Indian Ocean Wave Caused A Devastating Drought in South America
But new research could help countries better future droughts.
A devastating drought in eastern South America a few years ago caused catastrophic water shortages in parts of Brazil, disruptions in coffee and soy production, and a surge in mosquito-borne diseases.
Now, a team of researchers traced the drought to an unusual wave originating thousands of miles away in the Indian Ocean. Their research, published Monday in the journal Nature Geoscience, shows how massive chain reactions can alter the planet’s climate system and warns against the growing consequences of climate change. Through their forensic analysis, the researchers hope that countries can better predict and prepare for future droughts.
“The whole story, it’s all tied up to a common driver,” Regina Rodrigues, lead author of the report and professor of oceanography at the Federal University of Santa Catarina in Florianópolis, Brazil, told Global CItizen. “We used several scientific tools ... to find the most extreme droughts, and when we traced back [the information] we realized that there was this kind of wave pattern coming from the Indian Ocean.
“Once you know where these events come from, then you can monitor it, and that would give you better prediction ability,” she added. “That’s the ultimate goal.”
The drought started in 2013 when a powerful atmospheric convection, which happens when different temperatures collide in the atmosphere, erupted over the Indian Ocean. This caused a “planetary wave” to form in the ocean and travel to the South Atlantic.
Once there, the warm mass of water interfered with local precipitation conditions, triggering an “atmospheric blocking” that prevented clouds from forming and releasing rain above Eastern South America. A feedback loop then formed as the lack of clouds caused more sunlight to fall on the ocean, creating an intensifying marine heat wave that further interfered with the surrounding climate.
The resulting drought in parts of Brazil caused devastating health and economic impacts throughout 2014.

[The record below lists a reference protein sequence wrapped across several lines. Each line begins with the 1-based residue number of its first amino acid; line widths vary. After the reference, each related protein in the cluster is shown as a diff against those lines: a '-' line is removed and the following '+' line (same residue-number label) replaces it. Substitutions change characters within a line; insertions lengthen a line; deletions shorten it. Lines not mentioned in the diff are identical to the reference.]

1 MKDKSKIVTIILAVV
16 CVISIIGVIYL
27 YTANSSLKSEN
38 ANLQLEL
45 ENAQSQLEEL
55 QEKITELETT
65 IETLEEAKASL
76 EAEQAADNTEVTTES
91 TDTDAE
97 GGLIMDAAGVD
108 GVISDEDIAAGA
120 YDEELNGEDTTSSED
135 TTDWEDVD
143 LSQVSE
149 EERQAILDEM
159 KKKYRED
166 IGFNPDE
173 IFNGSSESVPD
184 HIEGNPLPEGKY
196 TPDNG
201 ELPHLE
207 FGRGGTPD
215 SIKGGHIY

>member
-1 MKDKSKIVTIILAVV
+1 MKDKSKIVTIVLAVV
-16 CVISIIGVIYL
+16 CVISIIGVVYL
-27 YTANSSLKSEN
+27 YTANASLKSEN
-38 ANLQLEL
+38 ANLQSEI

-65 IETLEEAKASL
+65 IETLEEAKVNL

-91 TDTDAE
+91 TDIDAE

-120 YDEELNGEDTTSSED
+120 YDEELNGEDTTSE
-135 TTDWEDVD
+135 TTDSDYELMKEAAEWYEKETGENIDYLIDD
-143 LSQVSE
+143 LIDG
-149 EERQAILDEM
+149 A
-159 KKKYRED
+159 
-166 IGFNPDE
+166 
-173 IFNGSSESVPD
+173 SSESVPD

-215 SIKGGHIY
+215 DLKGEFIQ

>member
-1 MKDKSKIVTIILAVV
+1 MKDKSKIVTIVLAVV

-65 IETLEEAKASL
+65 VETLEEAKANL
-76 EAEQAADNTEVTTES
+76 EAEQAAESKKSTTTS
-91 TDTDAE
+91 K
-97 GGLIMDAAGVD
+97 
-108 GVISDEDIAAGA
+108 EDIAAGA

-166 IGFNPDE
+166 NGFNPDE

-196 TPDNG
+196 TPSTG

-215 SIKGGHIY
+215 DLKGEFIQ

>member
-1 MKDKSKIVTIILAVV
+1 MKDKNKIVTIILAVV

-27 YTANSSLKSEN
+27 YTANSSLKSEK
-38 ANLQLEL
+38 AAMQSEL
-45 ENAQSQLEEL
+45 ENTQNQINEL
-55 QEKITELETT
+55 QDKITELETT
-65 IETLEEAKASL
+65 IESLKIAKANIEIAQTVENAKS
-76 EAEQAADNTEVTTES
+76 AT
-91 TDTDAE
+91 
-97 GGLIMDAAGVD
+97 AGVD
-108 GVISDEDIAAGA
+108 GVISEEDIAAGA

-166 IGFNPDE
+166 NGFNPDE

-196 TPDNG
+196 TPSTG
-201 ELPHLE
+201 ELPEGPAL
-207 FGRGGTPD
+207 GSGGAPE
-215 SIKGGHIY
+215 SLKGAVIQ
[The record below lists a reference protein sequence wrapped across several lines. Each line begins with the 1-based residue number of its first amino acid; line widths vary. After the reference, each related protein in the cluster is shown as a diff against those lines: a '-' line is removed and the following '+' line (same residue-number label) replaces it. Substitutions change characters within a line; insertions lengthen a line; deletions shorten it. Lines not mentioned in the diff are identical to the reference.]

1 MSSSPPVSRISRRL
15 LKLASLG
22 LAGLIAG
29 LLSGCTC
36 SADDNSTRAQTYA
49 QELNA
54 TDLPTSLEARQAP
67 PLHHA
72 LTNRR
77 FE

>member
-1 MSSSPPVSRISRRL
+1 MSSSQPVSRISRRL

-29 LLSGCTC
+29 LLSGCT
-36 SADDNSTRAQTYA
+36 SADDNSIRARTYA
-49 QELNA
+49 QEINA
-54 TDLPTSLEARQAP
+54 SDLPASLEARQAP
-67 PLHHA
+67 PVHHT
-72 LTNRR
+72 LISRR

The prevalence of dengue fever, a potentially lethal mosquito-borne disease, tripled in the country because more people, in their desperation to have enough water, kept buckets of water out in the open, allowing mosquitoes to thrive.
“You have all these small buckets of water everywhere, plus the high temperature, it’s perfect for the increase of mosquitoes,” Rodrigues said.
Coffee farms, which are sensitive to climate shifts, took a major hit and worldwide prices of coffee rose. Soy production similarly declined.
Mismanagement of water sources in cities like São Paolo, meanwhile, could no longer be ignored as the drought prevented replenishing rains from reaching critical reservoirs.
The researchers looked at climate data from the past few decades and found similar patterns to suggest that the Indian Ocean has sent planetary waves to the Atlantic before, but there’s not enough data to definitively link the phenomenon to climate change, Rodrigues said.
At the same time, the general warming of the oceans has been linked to climate change, because the oceans absorb the majority of excess heat trapped in the atmosphere by greenhouse gas emissions. As the oceans become hotter, extreme weather events become more likely because warm and cool pockets of air become more likely to collide.
Rodrigues said that the next phase of research will be to examine how the heat wave affected marine life. Past research has shown that hotter ocean temperatures kill coral reefs and unravel marine ecosystems.
Her team is working with 35 other institutions to explore this area of research as part of the European Union’s Project Horizon 2020.
“It’s important to try and understand the mechanisms of these events to predict the impacts on marine environments, which are already stressed by pollution, plastic and so many other things,” Rodrigues said.